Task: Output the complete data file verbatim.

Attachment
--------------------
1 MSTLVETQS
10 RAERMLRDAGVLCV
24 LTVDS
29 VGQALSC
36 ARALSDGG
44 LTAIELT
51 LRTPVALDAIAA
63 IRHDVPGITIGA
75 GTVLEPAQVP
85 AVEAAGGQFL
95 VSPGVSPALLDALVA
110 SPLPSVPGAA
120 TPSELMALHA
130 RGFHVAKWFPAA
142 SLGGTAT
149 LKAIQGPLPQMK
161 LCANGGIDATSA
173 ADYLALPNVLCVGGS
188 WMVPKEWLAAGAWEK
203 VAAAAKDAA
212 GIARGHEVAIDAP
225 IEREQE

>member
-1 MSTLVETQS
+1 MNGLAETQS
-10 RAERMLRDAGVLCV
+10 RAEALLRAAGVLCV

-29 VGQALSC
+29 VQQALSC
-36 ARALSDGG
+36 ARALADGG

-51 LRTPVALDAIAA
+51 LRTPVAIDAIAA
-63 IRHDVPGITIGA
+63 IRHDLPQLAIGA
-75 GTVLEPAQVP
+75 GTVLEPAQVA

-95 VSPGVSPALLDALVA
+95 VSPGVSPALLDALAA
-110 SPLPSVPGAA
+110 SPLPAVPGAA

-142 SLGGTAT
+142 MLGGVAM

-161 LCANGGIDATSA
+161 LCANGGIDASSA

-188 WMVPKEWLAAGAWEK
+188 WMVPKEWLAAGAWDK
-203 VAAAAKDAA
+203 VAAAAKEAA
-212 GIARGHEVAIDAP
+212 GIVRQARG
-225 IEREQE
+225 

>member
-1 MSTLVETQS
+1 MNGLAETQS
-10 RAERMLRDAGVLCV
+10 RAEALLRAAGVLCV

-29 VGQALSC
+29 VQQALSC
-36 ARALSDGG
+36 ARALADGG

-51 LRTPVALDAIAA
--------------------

1 MSTLVETQS
10 RAERMLRDAGVLCV
24 LTVDS
29 VGQALSC
36 ARALSDGG
44 LTAIELT
51 LRTPVALDAIAA
63 IRHDVPGITIGA
75 GTVLEPAQVP
85 AVEAAGGQFL
95 VSPGVSPALLDALVA
110 SPLPSVPGAA
120 TPSELMALHA
130 RGFHVAKWFPAA
142 SLGGTAT
149 LKAIQGPLPQMK
161 LCANGGIDATSA
173 ADYLALPNVLCVGGS
188 WMVPKEWLAAGAWEK
203 VAAAAKDAA
212 GIARGHEVAIDAP
225 IEREQE

>member
-1 MSTLVETQS
+1 MNGLAETQS
-10 RAERMLRDAGVLCV
+10 RAEALLRAAGVLCV

-29 VGQALSC
+29 VQQALSC
-36 ARALSDGG
+36 ARALADGG

-51 LRTPVALDAIAA
+51 LRTPVAIDAIAA
-63 IRHDVPGITIGA
+63 IRHDLPQLAIGA
-75 GTVLEPAQVP
+75 GTVLEPAQVA

-95 VSPGVSPALLDALVA
+95 VSPGVSPALLDALAA
-110 SPLPSVPGAA
+110 SPLPAVPGAA

-142 SLGGTAT
+142 MLGGVAM

-161 LCANGGIDATSA
+161 LCANGGIDASSA

-188 WMVPKEWLAAGAWEK
+188 WMVPKEWLAAGAWDK
-203 VAAAAKDAA
+203 VAAAAKEAA
-212 GIARGHEVAIDAP
+212 GIVRQARG
-225 IEREQE
+225 

>member
-1 MSTLVETQS
+1 MNGLAETQS
-10 RAERMLRDAGVLCV
+10 RAEALLRAAGVLCV

-29 VGQALSC
+29 VQQALSC
-36 ARALSDGG
+36 ARALADGG

-51 LRTPVALDAIAA